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A raster graphics editor is a computer program that allows users to paint and edit pictures interactively on the computer screen and save them in one of many popular "bitmap" or "raster" formats such as JPEG, PNG, GIF and TIFF.
Usually an image viewer is preferred over a raster graphics editor for viewing images.
Vector editors vs raster graphics editors
Vector graphics editors are often contrasted with raster graphics editors, yet their capabilities complement each other. The technical difference between Vector and Raster editors stem from the difference between vector and raster images. Vector images are created mathematically (using formulas, as in geometry). Each element is created and manipulated numerically; essentially using Cartesian coordinates for the placement of key points, and then a mathematical algorithm to connect the dots and define the colors.
Raster images include digital photos. A raster image is made up of pixels, and is generally more photo-realistic. This is the standard form for digital cameras; whether it be .raw format or .jpg, the concept is the same. The image is represented pixel by pixel, dot by dot, almost like a micro jigsaw puzzle where each pixel is a puzzle piece.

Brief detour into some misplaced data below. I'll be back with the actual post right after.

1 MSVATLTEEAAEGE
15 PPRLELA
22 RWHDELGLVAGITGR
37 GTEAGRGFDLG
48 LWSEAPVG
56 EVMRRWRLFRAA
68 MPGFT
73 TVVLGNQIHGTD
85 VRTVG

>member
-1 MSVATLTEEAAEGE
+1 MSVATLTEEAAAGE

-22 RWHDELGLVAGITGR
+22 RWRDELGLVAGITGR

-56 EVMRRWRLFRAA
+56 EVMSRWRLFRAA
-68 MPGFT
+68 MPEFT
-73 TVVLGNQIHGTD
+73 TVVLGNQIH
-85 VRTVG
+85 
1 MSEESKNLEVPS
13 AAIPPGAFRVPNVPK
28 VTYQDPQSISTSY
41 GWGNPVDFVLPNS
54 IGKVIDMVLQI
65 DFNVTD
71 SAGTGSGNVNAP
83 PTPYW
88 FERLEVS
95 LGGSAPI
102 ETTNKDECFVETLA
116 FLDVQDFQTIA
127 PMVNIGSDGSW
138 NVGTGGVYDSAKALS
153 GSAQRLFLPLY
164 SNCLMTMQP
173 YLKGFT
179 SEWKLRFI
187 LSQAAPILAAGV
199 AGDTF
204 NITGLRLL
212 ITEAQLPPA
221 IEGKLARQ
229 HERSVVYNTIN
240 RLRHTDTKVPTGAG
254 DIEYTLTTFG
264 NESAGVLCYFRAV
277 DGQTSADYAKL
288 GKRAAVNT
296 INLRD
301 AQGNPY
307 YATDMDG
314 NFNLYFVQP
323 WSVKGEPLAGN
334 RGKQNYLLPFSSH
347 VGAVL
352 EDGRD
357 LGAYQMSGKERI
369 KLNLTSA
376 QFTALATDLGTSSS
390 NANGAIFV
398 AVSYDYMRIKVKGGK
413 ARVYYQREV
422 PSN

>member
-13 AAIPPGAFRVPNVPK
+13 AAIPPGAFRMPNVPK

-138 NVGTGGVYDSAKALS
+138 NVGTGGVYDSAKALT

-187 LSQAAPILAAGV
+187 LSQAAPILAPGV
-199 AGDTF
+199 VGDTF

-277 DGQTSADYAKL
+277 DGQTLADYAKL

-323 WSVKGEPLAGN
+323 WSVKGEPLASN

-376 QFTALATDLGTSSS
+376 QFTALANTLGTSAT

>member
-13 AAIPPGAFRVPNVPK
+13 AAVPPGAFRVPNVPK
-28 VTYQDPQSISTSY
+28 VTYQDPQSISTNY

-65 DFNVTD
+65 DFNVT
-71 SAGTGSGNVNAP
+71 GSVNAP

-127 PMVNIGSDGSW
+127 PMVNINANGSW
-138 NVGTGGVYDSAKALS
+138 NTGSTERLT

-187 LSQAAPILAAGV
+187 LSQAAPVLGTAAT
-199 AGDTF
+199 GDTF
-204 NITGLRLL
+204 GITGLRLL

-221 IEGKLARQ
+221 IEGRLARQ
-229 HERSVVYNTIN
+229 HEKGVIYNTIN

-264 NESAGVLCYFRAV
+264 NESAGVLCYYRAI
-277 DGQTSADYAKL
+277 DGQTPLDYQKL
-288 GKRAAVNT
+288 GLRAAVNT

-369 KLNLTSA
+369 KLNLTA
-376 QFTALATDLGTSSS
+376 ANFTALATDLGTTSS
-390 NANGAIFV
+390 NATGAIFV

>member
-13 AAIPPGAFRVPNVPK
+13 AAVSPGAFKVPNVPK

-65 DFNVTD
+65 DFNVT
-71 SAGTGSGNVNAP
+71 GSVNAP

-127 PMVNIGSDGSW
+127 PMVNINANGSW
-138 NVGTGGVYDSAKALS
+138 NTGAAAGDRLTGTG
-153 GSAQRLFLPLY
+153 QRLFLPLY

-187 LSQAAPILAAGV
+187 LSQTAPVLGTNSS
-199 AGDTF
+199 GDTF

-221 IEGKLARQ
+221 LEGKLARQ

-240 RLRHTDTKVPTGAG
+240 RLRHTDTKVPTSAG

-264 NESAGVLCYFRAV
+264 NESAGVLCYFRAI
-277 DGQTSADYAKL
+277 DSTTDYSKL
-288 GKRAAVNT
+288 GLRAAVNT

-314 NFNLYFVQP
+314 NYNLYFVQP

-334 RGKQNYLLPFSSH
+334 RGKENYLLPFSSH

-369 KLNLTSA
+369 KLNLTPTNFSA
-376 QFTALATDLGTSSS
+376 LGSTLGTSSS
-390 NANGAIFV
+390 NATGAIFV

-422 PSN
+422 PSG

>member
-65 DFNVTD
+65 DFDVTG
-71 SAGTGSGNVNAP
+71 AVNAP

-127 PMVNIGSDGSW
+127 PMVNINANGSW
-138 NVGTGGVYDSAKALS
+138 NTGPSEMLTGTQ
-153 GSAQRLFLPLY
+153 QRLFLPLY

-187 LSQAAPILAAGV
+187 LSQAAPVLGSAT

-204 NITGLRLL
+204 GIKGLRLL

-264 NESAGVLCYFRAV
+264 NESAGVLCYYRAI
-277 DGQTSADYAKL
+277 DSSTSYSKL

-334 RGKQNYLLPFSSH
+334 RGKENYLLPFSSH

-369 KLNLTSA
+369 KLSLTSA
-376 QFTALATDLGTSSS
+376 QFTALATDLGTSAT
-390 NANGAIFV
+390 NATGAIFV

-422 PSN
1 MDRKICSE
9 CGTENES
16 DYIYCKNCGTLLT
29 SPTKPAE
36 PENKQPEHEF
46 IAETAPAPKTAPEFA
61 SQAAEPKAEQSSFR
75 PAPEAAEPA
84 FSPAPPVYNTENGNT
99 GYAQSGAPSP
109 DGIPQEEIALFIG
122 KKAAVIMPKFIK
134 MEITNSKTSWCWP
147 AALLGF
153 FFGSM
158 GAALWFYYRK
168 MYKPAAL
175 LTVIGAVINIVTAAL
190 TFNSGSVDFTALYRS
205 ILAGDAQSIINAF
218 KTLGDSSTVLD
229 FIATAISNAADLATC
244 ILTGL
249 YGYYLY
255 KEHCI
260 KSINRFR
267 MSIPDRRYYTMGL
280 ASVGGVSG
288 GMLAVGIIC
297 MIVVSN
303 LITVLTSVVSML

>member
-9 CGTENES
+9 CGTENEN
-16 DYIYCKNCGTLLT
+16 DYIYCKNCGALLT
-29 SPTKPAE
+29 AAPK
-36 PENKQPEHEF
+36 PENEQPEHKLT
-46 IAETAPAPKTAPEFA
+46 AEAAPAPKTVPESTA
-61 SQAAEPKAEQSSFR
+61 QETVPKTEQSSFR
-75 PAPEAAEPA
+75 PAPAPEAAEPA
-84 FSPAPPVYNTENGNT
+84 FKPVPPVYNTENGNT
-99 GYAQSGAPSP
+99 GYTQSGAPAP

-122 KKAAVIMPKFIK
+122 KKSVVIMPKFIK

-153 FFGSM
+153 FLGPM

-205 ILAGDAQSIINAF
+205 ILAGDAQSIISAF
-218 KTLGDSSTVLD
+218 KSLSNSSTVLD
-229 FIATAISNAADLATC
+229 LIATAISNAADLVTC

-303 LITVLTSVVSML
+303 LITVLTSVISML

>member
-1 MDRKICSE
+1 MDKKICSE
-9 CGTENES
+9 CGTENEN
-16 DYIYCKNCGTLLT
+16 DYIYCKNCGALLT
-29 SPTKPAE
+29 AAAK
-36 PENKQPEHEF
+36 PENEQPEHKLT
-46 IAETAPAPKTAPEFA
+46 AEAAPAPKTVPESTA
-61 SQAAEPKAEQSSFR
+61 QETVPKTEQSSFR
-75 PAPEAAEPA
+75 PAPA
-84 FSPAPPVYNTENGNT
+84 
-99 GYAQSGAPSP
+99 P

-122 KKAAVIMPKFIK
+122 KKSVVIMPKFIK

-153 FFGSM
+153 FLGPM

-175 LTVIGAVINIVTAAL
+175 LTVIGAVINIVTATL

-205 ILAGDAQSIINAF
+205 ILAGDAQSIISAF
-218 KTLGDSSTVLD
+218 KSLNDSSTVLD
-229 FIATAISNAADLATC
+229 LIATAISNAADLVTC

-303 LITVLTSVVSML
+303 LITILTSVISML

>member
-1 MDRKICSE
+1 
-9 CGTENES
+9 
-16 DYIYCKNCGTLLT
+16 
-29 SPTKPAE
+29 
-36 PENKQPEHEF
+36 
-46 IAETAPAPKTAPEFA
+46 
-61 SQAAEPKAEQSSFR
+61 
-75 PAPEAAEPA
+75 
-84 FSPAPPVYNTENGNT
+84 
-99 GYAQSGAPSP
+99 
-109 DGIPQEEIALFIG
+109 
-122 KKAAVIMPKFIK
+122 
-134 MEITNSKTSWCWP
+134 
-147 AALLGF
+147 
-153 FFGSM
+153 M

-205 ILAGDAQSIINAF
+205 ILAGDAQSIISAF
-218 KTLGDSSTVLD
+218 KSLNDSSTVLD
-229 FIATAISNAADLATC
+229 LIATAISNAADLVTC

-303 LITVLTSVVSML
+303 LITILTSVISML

Vector editors tend to be better suited for graphic design, page layout, typography, logos, sharp-edged artistic illustrations (e.g. cartoons, clip art, complex geometric patterns), technical illustrations, diagramming and flowcharting.
Advanced raster editors (like Photoshop) use vector methods (mathematics) for general layout and elements such as text, but are equipped to deal with raster images down to the pixel and often have special capabilities in doing so, such as brightness/contrast, and even adding "lighting" to a raster image or photograph.
Raster editors are more suitable for retouching, photo processing, photo-realistic illustrations, collage, and hand drawn illustrations using a graphics tablet. Many contemporary illustrators use Corel Photo-Paint, Photoshop, GIMP, and other raster editors to make all kinds of illustrations. 21st century versions of such editors support vector-like tools (e.g. editable paths),
- Select a region for editing.
- Draw lines with brushes of different color, size, shape and pressure
- Fill in a region with a single color, gradient of colors, or a texture.
- Select a color using different color models (e.g. RGB, HSV), or by using a color dropper.
- Edit and convert between various color models.
- Add typed letters in different font styles.
- Remove scratches, dirt, wrinkles, and imperfections from photo images.
- Composite editing using layers.
- Apply filters for effects including sharpening and blurring.
- Convert between various image file formats.
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